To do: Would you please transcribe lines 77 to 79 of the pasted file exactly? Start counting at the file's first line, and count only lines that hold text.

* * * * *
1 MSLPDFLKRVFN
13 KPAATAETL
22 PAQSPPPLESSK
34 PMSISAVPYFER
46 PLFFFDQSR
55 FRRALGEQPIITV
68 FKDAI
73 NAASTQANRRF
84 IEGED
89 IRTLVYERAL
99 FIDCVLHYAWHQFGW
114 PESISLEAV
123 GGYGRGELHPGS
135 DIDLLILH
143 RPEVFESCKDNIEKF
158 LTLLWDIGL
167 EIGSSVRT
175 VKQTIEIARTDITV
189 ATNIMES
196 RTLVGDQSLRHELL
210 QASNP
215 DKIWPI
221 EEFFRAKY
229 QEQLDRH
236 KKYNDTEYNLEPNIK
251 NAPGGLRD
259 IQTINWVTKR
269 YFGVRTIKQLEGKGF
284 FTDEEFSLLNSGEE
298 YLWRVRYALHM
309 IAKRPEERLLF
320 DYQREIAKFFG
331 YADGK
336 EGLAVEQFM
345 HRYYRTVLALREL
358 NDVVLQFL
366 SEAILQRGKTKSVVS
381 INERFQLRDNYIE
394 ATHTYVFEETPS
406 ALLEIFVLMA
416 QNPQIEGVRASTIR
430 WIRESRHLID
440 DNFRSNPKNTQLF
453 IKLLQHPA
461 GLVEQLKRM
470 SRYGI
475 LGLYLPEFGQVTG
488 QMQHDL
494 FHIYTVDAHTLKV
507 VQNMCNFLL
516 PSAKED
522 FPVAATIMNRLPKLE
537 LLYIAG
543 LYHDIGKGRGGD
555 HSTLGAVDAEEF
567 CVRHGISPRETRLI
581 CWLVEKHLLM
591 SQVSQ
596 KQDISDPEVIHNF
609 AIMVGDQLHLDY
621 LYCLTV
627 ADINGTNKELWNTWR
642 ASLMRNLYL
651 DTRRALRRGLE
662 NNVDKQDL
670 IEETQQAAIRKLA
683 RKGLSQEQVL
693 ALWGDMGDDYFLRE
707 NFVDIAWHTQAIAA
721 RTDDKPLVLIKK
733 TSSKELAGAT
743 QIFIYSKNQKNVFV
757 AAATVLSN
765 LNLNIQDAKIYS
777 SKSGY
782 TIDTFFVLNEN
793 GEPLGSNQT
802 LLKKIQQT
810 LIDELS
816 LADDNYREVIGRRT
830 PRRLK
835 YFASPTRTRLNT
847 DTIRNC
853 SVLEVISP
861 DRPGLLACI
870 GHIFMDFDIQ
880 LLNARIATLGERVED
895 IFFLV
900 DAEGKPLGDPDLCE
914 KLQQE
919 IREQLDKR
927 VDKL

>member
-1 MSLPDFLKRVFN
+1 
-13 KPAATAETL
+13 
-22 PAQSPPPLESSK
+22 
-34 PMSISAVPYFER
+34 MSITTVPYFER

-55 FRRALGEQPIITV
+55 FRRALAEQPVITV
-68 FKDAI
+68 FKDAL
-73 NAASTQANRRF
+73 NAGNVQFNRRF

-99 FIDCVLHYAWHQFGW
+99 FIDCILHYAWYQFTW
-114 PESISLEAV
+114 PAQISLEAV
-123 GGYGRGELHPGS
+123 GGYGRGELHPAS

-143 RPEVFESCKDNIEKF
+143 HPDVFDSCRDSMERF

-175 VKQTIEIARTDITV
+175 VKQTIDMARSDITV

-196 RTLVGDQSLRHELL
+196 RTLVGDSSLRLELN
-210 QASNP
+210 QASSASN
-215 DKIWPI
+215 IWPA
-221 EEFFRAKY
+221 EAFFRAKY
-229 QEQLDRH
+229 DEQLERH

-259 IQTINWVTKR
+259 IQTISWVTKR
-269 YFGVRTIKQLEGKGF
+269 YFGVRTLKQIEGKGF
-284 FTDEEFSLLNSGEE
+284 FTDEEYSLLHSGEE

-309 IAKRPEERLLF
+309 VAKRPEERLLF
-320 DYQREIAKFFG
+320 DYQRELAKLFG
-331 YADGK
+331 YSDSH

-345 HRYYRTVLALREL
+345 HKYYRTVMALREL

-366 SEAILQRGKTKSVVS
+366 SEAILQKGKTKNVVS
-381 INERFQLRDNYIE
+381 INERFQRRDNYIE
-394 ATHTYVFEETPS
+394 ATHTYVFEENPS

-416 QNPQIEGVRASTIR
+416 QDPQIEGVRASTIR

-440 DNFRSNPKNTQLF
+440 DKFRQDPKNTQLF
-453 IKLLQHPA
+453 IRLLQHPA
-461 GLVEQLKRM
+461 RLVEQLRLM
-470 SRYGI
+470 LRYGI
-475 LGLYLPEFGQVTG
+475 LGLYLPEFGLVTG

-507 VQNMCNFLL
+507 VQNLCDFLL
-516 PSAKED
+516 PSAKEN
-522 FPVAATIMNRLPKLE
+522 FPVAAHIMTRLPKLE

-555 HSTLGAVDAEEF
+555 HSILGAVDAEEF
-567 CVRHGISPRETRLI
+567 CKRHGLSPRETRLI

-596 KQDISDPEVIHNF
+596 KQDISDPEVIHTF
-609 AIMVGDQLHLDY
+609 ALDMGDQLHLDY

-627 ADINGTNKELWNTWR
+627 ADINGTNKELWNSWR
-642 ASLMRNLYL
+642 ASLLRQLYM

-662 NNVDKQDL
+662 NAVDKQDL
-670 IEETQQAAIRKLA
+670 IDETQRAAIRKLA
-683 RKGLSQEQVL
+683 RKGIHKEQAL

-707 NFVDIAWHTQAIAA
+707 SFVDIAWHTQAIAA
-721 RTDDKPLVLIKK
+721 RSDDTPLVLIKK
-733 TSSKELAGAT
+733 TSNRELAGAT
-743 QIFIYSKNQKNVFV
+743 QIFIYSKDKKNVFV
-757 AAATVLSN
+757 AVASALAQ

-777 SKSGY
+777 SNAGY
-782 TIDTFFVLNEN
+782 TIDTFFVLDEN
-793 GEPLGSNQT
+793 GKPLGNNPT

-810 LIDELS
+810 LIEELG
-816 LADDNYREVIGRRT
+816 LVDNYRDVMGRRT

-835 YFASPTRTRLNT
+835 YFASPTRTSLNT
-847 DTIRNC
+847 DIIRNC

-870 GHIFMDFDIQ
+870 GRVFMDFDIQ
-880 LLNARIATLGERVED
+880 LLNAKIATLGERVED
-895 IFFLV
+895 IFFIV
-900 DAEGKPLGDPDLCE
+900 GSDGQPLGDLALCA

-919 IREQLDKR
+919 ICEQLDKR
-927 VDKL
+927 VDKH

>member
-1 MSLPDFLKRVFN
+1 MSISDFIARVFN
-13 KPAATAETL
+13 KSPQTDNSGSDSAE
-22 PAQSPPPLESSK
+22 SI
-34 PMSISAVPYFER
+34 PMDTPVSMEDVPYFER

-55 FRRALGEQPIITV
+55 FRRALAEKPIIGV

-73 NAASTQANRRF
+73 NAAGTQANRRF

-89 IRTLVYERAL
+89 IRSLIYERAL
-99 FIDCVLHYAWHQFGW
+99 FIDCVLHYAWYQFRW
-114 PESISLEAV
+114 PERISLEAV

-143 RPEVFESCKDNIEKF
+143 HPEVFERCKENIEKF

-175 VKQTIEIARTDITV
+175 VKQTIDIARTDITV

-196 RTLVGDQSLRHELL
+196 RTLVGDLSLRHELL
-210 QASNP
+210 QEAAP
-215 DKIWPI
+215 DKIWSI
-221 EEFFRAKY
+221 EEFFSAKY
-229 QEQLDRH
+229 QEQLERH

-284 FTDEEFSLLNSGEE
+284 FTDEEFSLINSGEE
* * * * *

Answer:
793 GEPLGSNQT
802 LLKKIQQT
810 LIDELS